“Believe in something, even if it means sacrificing everything.”
Nike is using the line in its latest ad, celebrating the rise and fall of one of the NFL’s star quarterbacks, Colin Kaepernick. In 2016, he led the US footballers who sank to one knee when The Star Spangled Banner was played before games, as a protest against social and racial injustice in America.
No NFL team has signed up Kaepernick since the 2016 season ended. Americans who are offended by the perceived insult to their flag and all that it stands for are now also boycotting Nike products, although its sales have increased since the ad launched.
Monash philosopher Toby Handfield is interested in how our attachment to the values we hold sacred can divide us. The hope is that by developing a better understanding of the role sacred value plays, a way of breaking deadlocks in long-running disputes might emerge.
“Sacred values are particularly interesting because they tend to be focuses of disagreement,” he says.
They are “beyond price”. Part of what defines the sacred is “that you would be outraged by the suggestion” that a price could be placed on them at all, he says.
He gives the example of offering to pay a Monash employee $1000 to vandalise a corridor in the Menzies Building. Most would laugh it off. But if you offered them $1000 to harm a child, the likely reaction would be rage and disgust.
Similarly, an offer to bribe someone into defiling a family grave, or offering them money to melt down their wedding ring would also likely trigger outrage. Graves, rings and flags can be sacred symbols of relationship, even for those who aren’t religious.
Associate Professor Handfield says he’s interested in exploring the roots of our deep emotional attachment to sacredness.
“I have a background in moral philosophy. And in that area, a big issue is, how did we evolve to get that whole set of cognitive systems that we call morality? Is there some explanation in terms of natural selection?”
The instinct to protect children, or the incest taboo, can be seen in evolutionary terms, for instance.
But what about self-sacrificing behaviour? It might make evolutionary sense for a parent to sacrifice themselves so their child can live, but can evolution alone explain why Kaepernick risked his career?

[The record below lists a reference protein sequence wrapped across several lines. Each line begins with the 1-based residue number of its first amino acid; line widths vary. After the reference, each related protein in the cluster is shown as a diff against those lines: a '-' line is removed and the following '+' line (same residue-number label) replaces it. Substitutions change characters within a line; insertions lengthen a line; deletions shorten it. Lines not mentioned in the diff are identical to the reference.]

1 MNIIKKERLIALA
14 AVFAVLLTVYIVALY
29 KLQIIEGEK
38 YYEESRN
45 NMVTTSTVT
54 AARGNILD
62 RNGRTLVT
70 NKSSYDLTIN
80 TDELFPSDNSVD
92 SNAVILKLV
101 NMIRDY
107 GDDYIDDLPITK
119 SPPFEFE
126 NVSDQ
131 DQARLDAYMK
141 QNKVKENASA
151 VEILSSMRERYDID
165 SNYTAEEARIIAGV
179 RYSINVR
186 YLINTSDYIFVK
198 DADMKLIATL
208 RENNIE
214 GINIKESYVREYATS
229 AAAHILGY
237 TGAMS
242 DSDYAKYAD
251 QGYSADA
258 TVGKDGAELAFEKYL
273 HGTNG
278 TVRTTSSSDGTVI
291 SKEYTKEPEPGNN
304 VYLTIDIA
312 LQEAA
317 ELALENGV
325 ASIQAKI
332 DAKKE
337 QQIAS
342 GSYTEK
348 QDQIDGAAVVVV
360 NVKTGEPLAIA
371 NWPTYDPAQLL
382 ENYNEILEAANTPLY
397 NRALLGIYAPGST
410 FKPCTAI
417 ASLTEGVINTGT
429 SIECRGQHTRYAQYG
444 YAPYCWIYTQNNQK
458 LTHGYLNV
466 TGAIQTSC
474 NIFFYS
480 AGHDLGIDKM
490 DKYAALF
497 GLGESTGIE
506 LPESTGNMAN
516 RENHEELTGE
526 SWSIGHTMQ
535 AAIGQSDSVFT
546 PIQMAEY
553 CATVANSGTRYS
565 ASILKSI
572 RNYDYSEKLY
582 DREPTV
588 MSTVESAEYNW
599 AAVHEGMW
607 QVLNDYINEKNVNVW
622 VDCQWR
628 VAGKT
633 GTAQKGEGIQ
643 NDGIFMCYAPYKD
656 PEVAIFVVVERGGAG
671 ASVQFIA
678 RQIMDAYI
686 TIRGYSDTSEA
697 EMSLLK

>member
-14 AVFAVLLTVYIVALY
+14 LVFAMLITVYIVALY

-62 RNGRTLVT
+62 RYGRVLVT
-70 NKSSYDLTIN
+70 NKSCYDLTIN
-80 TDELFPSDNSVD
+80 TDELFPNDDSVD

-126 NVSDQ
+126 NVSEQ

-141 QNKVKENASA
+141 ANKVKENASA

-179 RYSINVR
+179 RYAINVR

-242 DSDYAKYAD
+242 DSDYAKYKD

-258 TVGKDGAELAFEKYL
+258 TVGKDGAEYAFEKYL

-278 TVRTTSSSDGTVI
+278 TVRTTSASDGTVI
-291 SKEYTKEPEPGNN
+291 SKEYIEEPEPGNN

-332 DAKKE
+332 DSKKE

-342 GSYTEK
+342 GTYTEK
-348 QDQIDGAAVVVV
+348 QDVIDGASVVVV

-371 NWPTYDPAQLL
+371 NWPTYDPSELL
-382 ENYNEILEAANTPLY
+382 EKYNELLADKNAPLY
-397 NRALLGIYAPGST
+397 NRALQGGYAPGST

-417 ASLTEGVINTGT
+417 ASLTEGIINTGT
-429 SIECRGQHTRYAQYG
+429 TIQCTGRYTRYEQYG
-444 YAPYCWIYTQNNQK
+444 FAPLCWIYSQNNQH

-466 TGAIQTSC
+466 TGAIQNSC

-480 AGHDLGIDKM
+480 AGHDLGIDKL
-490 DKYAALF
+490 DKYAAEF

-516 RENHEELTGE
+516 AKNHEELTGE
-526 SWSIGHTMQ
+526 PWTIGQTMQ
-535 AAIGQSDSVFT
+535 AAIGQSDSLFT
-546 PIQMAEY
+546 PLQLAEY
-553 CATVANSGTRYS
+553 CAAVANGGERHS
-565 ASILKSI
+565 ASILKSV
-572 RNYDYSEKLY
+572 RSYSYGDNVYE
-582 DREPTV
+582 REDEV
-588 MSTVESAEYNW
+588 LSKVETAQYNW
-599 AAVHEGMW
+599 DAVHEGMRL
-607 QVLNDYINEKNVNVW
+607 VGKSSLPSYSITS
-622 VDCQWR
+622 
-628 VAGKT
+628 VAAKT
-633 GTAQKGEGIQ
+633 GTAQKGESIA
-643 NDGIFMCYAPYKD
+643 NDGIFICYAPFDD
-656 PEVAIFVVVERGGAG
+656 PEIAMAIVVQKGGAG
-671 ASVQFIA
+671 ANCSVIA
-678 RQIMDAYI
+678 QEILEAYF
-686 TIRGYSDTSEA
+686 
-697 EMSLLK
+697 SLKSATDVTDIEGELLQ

And if an evolutionary reason can be found to explain the sacrifice, does it undermine the act’s moral value?
"How did we evolve to get that whole set of cognitive systems that we call morality?"
Philosophers are divided, Associate Professor Handfield says.
He’s received an Australian Research Council Future Fellowship for his project, ‘The evolution and economics of sacred value’.
The multidisciplinary project will use game theory and experimental methods to test three hypotheses about the role of sacred values in negotiations, and will also build computer models “that try to map the evolutionary dynamics of very basic moral and psychological traits, and how they might interact together in a population”.
A day spent on Twitter or reading the news will demonstrate how much anger and intolerance can be displayed by transgressing the idea of the sacred – the debates over same-sex marriage, or climate change, or land disputes in the Middle East are all examples.
“I thought it was a particularly important area of moral behaviour, broadly understood, because it’s a source of such intense conflict,” he says.
His first hypothesis is that in disputes, values are described as sacred as a way of “presenting a tough face”.
“If you send a message that for no price will you give up, then it’s the best possible message you can send to the other side: give up fighting now, because we’re in this for the long run.”
He concedes that this approach often leads to more prolonged conflict – the Israel-Palestine dispute is a prime example, he says.
“I’m not suggesting that people are cynically adopting these sacred values,” he says.
Rather, he wants to understand, “why do we have minds that are fertile grounds for these ideas to take hold?”.
It might be because “our ancestors who didn’t have such ideas ended up losing out in important disputes”.
The second hypothesis is that outrage over violating sacred values is used as a recruiting tactic in disputes over social norms and customs.
“You don’t have any big arguments on Twitter over whether murder is a bad thing or not,” he says. “We all agree about that. But the idea of homosexual people being married – that is very threatening to some people’s ideas of how they are accustomed to living.
“And the key thing you need to stop the world changing is for a whole lot of people to share your idea that this is repulsive.”
In this scenario, an appeal to the sacred can be used to manipulate people.
The third hypothesis takes a more optimistic view of the role sacred values play.
“A striking feature of humans, from an evolutionary perspective, is how we can maintain these amazingly trusting relationships over long distances, over long times,” he says.
He suggests that a willingness to make a sacrifice is a way of demonstrating our commitment to a larger group. “You might be saying, ‘Trust me, I’m a good guy, and you can cooperate with me in the future’.”
He plans to test the hypotheses in a series of experiments, in collaboration with experimental economists at Monash.
The first experiment involves giving students the opportunity to profess sacred values, or alternatively to “sell out” their sacred values, and then seeing if the sacred value positions adopted earlier lead to favourable treatment when encountering others in an economic bargaining or cooperation scenario.
By varying the sorts of sacred value object and the sorts of strategic encounters that follow, evidence will be available to discriminate between the project’s different hypotheses.
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